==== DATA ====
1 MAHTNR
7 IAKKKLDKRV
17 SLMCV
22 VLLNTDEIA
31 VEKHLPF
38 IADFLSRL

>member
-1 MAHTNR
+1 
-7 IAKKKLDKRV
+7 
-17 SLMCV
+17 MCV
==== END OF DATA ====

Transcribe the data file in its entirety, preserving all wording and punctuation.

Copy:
1 MAHTNR
7 IAKKKLDKRV
17 SLMCV
22 VLLNTDEIA
31 VEKHLPF
38 IADFLSRL

>member
-1 MAHTNR
+1 
-7 IAKKKLDKRV
+7 
-17 SLMCV
+17 MCV